1. David Jean Louis
  2. polib
  3. Issues
Issue #31 new

polib mutilates escape sequences

created an issue

I've just updated to polib 1.0.1, after sticking around with an 0.5.x version for a long time. Great job, D-J! Sorry to re-raise this old issue, today with a slightly different (and hopefully more convincing) phrasing.

polib mutilates valid escape sequences.

To wit, here is a simple test case:



bash> cat t.po

msgid "" msgstr ""

msgid "unicode: \u00ae; octal: \141; hex: \x61; control: \b \f \v \a" msgstr "" bash> python Python 2.6.5 (r265:79063, Apr 16 2010, 13:09:56) [GCC 4.4.3] on linux2 Type "help", "copyright", "credits" or "license" for more information.

import polib polib.pofile("t.po").save() quit() bash> cat t.po

msgid "" msgstr ""

msgid "unicode: \u00ae; octal: \141; hex: \x61; control: \b \f \v \a" msgstr "" bash> }}}

All escape sequences unknown to polib (ie. outside of \t, \r and \n) get an additional '\' in front of them. This is particular problematic for us in the case of unicode escapes, as they are frequently used to enter hard-to-type characters into msgid's and msgstr's (like the "Registered" character in the sample).

The problem arises as polib unescapes strings on reads (which removes some '\', but leaves them with unknown sequences like '\u...') and escapes on writes/stringify (which unconditionally prefixes unknown escape seq's with another '\').

I thought a lot about it, but to keep a long story short my resolution is to have polib leave unknown escape sequences untouched. We've ran long with this patch in several projects with good results. I probably add more of my considerations as a separate comment.

Here is the pull request: https://bitbucket.org/izi/polib/pull-request/8/removed-escaping-unescaping-of-unknown

Comments (11)

  1. qx0monster reporter

    To add a bit more rational to this issue:

    • Compatibility with gettext tools: The gettext parser supports (a) octal numbers of the form '\ooo', (b) hex numbers of the form '\x...' and (c) some additional control seq's like '\b', '\f', '\v' and '\a' (while most of the latter are warned about as "not suitable" for internationalization efforts).
    • The gettext parser is strict, in that it does not allow unknown escape sequences (it bombs). It also seems to replace escape sequences with their binary equivalent, e.g. '\x61' is replaced with 'a'. Leaving octal, hex and the other allowed control seq's untouched seems like a good interop measure, for people using both polib and gettext tools.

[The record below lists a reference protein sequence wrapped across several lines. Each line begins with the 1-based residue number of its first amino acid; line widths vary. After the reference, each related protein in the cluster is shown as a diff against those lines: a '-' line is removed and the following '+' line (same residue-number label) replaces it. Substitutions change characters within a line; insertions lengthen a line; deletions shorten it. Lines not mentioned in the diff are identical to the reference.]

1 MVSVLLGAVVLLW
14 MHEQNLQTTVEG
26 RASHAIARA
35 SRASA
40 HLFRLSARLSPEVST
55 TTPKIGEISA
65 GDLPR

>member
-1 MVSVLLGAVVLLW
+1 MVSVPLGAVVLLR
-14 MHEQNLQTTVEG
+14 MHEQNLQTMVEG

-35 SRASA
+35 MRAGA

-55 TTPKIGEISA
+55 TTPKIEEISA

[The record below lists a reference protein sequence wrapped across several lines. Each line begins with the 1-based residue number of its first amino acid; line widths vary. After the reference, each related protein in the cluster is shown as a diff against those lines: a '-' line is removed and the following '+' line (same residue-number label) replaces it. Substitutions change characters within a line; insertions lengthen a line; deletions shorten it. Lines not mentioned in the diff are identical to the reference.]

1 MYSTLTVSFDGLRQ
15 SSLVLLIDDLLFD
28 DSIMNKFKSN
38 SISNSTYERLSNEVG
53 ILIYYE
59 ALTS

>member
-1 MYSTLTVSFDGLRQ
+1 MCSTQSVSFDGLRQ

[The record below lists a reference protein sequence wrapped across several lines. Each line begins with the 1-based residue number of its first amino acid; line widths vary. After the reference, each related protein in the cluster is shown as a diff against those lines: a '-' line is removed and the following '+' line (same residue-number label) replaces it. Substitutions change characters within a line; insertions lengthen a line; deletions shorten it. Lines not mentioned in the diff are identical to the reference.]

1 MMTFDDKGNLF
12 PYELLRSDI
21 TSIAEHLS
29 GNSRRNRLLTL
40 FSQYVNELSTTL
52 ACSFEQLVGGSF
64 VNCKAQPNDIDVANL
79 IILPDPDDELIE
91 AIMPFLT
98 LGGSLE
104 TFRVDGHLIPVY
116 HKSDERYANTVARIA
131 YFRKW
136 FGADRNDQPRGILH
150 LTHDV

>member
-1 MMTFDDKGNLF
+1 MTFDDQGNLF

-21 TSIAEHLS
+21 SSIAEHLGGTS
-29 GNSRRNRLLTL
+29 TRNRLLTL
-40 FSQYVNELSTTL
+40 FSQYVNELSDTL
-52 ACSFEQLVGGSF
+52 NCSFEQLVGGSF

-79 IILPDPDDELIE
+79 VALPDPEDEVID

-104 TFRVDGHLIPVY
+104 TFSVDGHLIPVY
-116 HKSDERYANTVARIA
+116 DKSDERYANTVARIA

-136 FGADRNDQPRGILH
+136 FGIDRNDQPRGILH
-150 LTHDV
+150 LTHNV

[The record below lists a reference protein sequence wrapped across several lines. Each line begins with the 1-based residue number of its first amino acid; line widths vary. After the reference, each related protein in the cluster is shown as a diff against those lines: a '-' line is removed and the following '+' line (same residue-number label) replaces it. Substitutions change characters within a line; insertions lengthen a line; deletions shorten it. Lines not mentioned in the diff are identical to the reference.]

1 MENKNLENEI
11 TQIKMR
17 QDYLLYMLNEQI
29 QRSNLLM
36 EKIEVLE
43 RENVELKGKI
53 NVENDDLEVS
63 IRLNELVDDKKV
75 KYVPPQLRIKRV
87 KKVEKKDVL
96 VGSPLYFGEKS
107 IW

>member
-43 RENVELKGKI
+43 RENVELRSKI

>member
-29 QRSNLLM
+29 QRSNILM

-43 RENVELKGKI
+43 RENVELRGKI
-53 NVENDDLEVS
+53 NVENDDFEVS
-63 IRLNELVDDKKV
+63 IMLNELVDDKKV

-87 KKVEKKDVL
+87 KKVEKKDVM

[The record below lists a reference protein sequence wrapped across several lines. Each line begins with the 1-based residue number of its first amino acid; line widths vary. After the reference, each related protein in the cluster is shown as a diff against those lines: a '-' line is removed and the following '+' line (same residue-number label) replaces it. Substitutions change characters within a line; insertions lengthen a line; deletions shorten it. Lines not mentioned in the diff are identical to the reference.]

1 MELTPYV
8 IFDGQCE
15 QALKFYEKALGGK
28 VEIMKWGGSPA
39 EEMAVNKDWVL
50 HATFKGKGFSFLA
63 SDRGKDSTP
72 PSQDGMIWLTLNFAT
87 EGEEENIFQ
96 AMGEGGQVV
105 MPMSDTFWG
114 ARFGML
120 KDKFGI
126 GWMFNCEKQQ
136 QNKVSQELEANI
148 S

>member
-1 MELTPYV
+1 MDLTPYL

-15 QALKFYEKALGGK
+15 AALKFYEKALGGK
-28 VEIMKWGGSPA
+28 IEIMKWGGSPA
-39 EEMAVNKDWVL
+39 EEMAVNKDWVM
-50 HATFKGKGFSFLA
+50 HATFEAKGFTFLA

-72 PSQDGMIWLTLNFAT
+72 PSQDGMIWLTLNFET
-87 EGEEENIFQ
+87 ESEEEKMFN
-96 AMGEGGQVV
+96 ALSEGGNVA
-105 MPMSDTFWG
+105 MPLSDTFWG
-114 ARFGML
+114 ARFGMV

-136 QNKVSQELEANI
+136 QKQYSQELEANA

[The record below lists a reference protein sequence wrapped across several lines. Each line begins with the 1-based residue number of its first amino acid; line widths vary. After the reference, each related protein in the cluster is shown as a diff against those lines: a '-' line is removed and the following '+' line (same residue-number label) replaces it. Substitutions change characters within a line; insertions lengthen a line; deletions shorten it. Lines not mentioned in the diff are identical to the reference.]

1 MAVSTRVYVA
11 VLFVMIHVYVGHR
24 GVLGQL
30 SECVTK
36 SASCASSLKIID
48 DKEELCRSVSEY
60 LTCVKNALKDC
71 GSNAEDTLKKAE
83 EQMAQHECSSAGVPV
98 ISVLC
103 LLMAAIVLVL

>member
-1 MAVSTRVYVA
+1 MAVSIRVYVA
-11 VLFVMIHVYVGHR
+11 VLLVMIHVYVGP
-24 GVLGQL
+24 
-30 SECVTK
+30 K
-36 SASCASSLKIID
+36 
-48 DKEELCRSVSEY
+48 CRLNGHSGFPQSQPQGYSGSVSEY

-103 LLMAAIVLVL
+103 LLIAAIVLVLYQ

• Unicode support: gettext tools don't support unicode escapes (Funnily, there is a code comment in po-lex.c, saying "FIXME: \u and \U are not handled"! http://git.savannah.gnu.org/cgit/gettext.git/tree/gettext-tools/src/po-lex.c?id=b75a50bc5f30666fb36469a90245e1d7856d672c#n851). But as I said support for unicode escapes is crucial for us, and I would appreciate if polib was getting ahead of gettext in this respect. Being just lenient with unknown escape seq's would do the job.
  2. David Jean Louis repo owner

    Hi, thanks for the explanations, it makes perfect sense indeed. That said, doing this by default will totally break backwards compatibility, so I'm +1 on this if it's an explicit option. Regards.

  3. Jakub Wilk

    The correct solution is to fix the parser to decode all escape sequences (and possibly signal an error on unknown ones).

    AFAICS it is true that with qx0monster's patch polib indeed round-trips properly. It's just the Python objects that are supposed to represent the PO file contents don't make sense. For example, for this file:

    msgid ""
    msgstr ""
    msgid "\\n"
    msgstr ""

    I get:

    >>> polib.pofile('t.po')[0].msgid[-1].isspace()

    which is wrong: the msgid didn't contain any whitespace.

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